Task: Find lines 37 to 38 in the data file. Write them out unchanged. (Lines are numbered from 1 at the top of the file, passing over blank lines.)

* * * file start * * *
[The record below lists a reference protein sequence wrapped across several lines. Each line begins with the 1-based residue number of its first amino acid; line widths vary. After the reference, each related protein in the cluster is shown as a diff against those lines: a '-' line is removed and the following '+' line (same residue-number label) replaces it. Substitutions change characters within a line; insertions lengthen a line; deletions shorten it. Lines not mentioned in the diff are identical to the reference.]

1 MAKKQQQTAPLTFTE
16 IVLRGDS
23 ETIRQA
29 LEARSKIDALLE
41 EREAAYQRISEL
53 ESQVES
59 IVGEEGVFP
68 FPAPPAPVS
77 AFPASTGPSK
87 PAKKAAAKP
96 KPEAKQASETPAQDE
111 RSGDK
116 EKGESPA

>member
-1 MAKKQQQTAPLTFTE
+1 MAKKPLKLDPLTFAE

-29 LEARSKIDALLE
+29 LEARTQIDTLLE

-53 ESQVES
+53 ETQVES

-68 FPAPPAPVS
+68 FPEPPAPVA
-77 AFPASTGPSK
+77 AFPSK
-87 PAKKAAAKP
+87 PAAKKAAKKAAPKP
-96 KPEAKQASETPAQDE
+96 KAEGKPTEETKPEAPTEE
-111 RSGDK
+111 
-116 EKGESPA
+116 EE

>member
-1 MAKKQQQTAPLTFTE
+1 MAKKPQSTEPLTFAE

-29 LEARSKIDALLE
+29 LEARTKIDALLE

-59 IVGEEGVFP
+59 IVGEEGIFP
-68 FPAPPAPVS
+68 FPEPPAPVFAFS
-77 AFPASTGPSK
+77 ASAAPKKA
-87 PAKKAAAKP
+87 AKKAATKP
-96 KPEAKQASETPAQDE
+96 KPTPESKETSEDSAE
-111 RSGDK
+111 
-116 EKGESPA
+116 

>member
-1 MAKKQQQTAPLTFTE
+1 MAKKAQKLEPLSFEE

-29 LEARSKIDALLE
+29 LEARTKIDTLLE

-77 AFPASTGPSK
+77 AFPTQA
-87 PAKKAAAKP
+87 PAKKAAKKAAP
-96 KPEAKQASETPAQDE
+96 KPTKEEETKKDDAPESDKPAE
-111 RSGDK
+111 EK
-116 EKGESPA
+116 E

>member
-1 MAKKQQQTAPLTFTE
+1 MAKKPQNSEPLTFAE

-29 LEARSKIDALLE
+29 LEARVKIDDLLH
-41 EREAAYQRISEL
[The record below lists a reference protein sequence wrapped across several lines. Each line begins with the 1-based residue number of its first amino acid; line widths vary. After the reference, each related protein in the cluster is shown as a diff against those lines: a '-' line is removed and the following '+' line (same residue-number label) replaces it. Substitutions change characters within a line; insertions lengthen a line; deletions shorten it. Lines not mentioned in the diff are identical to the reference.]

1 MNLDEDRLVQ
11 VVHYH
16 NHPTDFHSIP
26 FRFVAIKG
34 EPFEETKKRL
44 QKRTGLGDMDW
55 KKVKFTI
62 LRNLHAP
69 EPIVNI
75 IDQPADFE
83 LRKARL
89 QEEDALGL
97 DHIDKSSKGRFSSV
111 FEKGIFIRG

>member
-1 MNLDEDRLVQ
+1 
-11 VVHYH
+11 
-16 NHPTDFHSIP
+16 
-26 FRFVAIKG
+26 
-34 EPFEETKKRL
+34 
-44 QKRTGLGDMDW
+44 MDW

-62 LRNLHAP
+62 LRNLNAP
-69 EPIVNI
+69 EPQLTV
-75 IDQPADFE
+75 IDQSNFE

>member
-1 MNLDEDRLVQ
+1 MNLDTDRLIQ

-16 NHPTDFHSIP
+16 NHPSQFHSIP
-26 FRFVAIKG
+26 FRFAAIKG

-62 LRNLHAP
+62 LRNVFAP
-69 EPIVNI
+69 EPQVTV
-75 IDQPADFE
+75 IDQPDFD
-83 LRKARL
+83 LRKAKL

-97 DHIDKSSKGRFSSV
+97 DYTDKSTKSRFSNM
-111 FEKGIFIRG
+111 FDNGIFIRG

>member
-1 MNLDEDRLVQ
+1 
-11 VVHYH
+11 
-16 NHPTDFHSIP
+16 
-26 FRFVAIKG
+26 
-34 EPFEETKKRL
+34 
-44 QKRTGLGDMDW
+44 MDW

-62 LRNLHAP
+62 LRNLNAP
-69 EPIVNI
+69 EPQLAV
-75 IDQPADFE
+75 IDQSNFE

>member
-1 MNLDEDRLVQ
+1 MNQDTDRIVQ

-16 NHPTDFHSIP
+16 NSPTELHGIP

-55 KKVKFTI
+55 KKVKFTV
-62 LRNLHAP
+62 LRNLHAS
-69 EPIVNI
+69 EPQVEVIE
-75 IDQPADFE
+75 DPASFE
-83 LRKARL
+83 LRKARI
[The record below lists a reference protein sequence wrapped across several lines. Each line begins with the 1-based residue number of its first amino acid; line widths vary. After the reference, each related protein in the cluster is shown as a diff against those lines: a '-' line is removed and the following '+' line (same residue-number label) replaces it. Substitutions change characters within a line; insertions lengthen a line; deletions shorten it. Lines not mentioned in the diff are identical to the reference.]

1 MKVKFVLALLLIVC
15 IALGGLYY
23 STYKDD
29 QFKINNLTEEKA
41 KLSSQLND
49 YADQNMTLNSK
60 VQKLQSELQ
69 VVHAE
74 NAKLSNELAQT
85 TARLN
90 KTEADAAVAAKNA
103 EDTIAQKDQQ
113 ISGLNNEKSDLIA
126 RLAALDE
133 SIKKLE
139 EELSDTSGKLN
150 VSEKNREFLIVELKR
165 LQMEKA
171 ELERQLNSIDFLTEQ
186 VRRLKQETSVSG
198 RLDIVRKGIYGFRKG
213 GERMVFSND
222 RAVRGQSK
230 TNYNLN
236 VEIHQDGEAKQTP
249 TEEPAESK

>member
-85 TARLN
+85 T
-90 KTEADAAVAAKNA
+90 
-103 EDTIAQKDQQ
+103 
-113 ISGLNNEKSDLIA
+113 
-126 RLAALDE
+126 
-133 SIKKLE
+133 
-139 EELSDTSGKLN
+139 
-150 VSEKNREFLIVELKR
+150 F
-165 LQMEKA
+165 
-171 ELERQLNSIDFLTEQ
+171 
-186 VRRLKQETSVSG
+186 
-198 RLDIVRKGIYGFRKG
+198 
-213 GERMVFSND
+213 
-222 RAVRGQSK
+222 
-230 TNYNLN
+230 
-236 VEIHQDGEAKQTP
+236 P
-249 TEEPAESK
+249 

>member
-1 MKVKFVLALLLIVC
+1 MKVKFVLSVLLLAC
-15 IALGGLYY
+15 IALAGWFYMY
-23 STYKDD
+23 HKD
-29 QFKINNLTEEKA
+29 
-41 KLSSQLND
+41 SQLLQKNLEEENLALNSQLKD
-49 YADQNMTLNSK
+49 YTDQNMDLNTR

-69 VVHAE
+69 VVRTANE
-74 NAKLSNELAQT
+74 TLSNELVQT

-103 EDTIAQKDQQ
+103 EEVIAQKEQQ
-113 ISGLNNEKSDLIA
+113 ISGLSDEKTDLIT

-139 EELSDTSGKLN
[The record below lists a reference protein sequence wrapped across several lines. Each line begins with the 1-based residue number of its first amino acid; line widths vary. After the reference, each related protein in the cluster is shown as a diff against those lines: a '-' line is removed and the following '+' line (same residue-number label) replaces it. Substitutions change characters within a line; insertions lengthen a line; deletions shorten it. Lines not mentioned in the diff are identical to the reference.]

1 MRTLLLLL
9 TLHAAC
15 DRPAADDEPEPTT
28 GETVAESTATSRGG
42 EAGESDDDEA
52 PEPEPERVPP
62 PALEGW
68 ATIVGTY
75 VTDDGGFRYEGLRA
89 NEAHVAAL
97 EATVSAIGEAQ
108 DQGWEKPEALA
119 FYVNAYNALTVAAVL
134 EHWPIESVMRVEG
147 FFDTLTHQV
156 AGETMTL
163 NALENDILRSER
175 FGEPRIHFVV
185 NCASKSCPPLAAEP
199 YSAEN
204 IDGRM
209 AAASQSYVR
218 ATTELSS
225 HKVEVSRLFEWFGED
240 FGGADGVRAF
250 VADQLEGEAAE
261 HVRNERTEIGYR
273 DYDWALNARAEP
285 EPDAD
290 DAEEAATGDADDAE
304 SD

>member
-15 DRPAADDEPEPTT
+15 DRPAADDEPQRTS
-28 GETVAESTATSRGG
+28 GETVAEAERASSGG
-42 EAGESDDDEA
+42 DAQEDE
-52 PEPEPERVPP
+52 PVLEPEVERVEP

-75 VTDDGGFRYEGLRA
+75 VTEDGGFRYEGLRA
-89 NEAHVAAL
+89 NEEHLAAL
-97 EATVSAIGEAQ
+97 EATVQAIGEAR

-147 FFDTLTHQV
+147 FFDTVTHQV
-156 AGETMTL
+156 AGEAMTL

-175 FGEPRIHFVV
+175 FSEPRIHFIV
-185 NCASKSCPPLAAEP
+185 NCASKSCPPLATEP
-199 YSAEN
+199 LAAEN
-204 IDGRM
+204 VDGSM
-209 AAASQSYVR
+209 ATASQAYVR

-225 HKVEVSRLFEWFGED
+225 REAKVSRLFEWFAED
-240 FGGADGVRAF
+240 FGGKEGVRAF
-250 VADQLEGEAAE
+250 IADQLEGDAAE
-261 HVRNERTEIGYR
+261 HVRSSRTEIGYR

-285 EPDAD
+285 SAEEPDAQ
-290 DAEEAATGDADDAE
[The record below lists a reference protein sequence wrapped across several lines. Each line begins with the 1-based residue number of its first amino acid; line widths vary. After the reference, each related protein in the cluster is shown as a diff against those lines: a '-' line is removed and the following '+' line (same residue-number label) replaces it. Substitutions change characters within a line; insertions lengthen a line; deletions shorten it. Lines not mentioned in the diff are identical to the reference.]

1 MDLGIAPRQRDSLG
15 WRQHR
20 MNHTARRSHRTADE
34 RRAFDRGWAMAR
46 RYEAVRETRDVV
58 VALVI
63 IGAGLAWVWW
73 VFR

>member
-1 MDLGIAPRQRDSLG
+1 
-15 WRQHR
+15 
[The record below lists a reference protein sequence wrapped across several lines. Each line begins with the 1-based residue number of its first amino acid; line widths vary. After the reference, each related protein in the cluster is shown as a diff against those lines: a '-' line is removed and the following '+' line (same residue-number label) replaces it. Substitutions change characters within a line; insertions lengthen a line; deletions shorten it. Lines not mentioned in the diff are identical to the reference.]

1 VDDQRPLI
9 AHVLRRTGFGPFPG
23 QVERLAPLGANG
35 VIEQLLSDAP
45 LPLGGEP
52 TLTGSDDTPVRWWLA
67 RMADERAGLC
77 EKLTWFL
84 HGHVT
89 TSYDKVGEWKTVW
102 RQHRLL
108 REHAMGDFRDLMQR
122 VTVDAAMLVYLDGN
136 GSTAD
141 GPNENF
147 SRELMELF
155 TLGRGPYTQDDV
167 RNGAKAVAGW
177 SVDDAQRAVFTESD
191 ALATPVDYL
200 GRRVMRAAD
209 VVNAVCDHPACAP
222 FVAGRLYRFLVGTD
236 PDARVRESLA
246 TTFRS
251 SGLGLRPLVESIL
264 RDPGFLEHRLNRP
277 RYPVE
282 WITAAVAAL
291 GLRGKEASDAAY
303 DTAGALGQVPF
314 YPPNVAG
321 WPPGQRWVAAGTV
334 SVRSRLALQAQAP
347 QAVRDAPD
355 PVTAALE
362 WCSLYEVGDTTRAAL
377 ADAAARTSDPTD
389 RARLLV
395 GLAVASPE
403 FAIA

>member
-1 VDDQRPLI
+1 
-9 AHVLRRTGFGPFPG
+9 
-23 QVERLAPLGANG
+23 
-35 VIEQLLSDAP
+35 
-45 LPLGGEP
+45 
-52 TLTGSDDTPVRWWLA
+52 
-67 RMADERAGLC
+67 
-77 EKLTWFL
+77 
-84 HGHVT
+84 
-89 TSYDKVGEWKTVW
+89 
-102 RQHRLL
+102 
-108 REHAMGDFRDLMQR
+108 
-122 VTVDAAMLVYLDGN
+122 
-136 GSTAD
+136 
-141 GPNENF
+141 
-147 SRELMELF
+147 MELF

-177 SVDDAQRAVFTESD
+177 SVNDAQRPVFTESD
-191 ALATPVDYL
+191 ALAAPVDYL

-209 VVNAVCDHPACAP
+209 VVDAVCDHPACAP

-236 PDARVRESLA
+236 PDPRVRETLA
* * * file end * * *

-29 LEARSKIDALLE
+29 LEARTKIDALLE